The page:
Hybrid vehicles top target for catalytic converter thefts

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Admiral claims data shows a spike in catalytic converter thefts over the past six months with thieves targeting lucrative hybrid vehicles

Precious metals, such as palladium and platinum, found in a hybrid car’s catalytic converter are attracting thieves who sell them on to make a profit. 

The catalytic converter in hybrid vehicles contains a higher concentration of precious metals and are often less corroded because they mostly run on battery power. And these metals are worth a fortune to thieves.

Currently, palladium is even more valuable than gold, and platinum is worth around two-thirds the value of gold. So it’s unsurprising that palladium seems to be of particular interest to thieves.

Admiral Car Insurance data shows a 44% increase in claims for stolen catalytic converters last year compared with 2019. And there were 57% more claims for catalytic converter thefts in March 2021 than the same month last year.

As these thefts become more common, we estimate the average cost of a claim for a stolen catalytic converter is around £1,500.

What cars have catalytic converters?

The types of car that have a catalytic converter are petrol cars manufactured since 1993 and diesel cars made after 2001. The catalytic converter was introduced to help cars meet European emissions standards. 

Since 2009, diesel cars have a diesel particulate filter (DPF) which works in a similar way to a catalytic converter but also removes soot from exhaust emissions. 

What cars are most likely to have their catalytic converter stolen?

The cars most likely to have their catalytic converter stolen are:

  • Pre-2015 Honda Jazz (post-2015 models have had their converter moved to under the bonnet, where it’s much safer)
  • Toyota Prius
  • Toyota Auris 
  • Lexus RX

And it’s not just insurance companies seeing the increase; the Metropolitan Police received nearly 15,000 reports of such thefts in 2020, compared to 9,500 over the previous year.

What to look out for

There’s evidence to suggest that criminal gangs are involved and take stolen catalytic converters abroad, which could explain why the thefts dropped off during the first lockdown of 2020.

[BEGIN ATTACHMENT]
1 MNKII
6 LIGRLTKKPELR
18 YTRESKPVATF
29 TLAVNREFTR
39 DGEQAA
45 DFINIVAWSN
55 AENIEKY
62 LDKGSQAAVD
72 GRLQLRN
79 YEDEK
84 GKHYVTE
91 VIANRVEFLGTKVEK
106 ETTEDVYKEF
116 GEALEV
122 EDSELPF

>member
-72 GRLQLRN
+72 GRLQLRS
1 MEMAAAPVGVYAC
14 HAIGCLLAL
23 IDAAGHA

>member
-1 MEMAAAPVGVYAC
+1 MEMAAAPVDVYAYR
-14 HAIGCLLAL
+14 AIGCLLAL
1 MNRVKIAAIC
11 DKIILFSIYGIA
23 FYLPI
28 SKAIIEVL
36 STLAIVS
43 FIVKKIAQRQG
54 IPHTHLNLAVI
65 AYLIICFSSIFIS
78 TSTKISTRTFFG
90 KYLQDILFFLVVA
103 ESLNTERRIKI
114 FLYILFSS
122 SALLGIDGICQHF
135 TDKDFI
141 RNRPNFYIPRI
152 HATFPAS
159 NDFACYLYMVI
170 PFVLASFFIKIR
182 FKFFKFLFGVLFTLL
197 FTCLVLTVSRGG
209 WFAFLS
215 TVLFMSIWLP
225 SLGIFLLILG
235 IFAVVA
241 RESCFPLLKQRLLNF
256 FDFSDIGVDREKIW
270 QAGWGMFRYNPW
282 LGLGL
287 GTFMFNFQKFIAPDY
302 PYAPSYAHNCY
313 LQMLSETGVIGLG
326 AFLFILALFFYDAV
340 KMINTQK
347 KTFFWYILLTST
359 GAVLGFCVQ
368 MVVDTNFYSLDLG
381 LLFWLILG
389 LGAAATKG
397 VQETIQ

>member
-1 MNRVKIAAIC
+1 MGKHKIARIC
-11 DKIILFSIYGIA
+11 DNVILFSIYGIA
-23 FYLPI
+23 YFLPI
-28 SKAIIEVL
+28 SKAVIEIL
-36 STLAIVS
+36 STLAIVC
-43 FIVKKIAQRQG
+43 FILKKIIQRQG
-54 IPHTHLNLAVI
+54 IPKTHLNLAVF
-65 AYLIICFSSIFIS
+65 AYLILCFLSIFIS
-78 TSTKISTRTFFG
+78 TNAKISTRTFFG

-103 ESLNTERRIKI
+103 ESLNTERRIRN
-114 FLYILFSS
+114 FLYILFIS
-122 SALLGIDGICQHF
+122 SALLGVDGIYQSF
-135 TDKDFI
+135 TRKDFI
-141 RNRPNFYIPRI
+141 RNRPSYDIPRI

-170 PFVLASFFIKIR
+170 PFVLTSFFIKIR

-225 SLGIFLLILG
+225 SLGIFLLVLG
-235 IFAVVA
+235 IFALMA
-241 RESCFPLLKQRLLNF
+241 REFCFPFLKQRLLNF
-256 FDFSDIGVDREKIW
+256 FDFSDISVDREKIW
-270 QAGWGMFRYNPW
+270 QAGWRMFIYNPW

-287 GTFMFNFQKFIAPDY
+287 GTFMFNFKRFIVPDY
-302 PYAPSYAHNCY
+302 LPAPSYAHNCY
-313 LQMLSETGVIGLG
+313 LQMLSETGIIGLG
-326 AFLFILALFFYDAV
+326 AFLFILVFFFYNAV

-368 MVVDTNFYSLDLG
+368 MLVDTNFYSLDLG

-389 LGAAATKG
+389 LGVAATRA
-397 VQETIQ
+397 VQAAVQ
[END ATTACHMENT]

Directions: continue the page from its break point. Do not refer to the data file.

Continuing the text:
Lorna Connelly, Head of Claims at Admiral, said “Our data shows that the number of catalytic converter thefts taking place is dramatically rising again after a lull at the start of the pandemic.

“If your vehicle’s catalytic converter has been stolen, it would make a significant noise when you start the car and you can’t drive the vehicle without one.

“Regardless of which car you own, you should be vigilant and do everything you can to make sure it’s parked in a safe and secure place. If you don’t have a private driveway or garage, parking somewhere well lit, and not parking half on the pavement will make it harder for thieves to access the catalytic converter. 

“Some thieves are savvy and will wear hi-vis vests to throw potential witnesses off the scent and unassuming passers-by could quite easily assume official work is being carried out. If you do see someone underneath a car in your street, make a note of any useful information and report it to the police or Crimestoppers.”

Protecting your car from catalytic converter theft

A catalytic converter makes up part of the exhaust system; it processes the emissions from a combustion engine into less harmful gases.

And because the exhaust is exposed beneath most cars, they’re often easy pickings for thieves.

Police forces across the country have issued the following advice to help protect your car:

  • Park in a locked garage or in a well-lit, densely populated area
  • Park close to fences, walls or kerbs with the exhaust being closest to the barrier; this will make the theft more difficult
  • Avoid mounting your car on the kerb to park as it gives thieves easy access
  • If your catalytic converter’s bolted on ask your local garage to weld the bolts to make it more difficult to remove
  • Consider a ‘cage clamp’ which locks around the converter 
  • Speak to your car dealership about a tilt sensor that activates the alarm if someone tries to jack up your vehicle 
  • If you see someone acting suspiciously under a vehicle, report it to the police